Shorten Your Risk Exposure Time With Market Timing

One of the most difficult tasks that traders have is determining the right amount of risk exposure when entering a trade. Since every trade should be accompanied by a protective stop-loss order, the question always comes down to "how much room should I allow the market to move against me before getting stopped out?"

Some traders rely on previous support and resistance levels as a place to put their stops. However, often these areas are gunned for because floor traders know that there are plenty of orders waiting there for the taking.

Some traders will draw lines below or above sloping trends and use that as a stop-loss reference, often expecting the market to continue with that pattern. But then, how many times do we see that pattern get violated right when we discover it is there?

Others will use some percentage value, either based on some fixed profit expectation or a percentage of available funds, to determine their initial stop-loss.

There are many different approaches to picking a stop-loss. My personal preference and what I believe to be the best approach most times is to use the expected and confirmed swing price.

What do I mean by 'expected and confirmed' swing price?

As of 2019, it has been 30 years that I have focused on the science and mathematics of market behavior. More specifically, forecasting market swings (aka turns) in advance. This approach requires a firm understanding of several methods of forecasting, including the popular and well-exposed techniques involving Fibonacci and Gann ratios, to name just two. There are so many more!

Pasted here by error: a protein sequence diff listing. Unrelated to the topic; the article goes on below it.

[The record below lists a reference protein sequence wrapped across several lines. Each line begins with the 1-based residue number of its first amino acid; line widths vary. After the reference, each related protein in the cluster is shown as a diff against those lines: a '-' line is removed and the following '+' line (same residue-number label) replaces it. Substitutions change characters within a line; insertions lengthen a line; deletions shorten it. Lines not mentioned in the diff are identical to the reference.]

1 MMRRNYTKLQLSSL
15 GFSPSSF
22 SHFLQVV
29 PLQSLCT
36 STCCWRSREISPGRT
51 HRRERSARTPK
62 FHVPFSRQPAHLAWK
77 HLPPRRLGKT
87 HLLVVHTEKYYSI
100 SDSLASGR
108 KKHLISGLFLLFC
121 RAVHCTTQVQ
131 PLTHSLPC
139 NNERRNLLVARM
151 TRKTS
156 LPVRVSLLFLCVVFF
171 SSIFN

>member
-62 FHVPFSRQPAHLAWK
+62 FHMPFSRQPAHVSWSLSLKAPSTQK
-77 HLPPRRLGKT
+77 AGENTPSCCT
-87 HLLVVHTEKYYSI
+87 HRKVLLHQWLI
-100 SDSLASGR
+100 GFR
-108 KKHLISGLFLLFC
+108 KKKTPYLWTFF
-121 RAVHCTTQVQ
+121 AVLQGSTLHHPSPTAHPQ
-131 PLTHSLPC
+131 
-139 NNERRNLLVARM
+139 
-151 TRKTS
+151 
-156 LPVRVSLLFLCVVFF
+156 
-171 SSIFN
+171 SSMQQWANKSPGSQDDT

By learning and applying various market timing techniques that are designed to expose the underlying cyclic behavior of the markets, the trader can then use this information to 'shorten the risk exposure' of any given trade.

Here is how this works.

Suppose by way of using some proven method of determining high-probability market turns you arrive at the expectation that a swing bottom is highly likely to occur in the next day or two (at the very latest). Your method is usually 80% or better in accuracy, so you do not have to concern yourself with whether it will be on time (say tomorrow), or one day late (the following day).

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Disclaimer: The analysis provided is not a recommendation or suggestion to buy or sell any commodity, index, or derivatives but for information purposes only. No trading advice is being offered or ...

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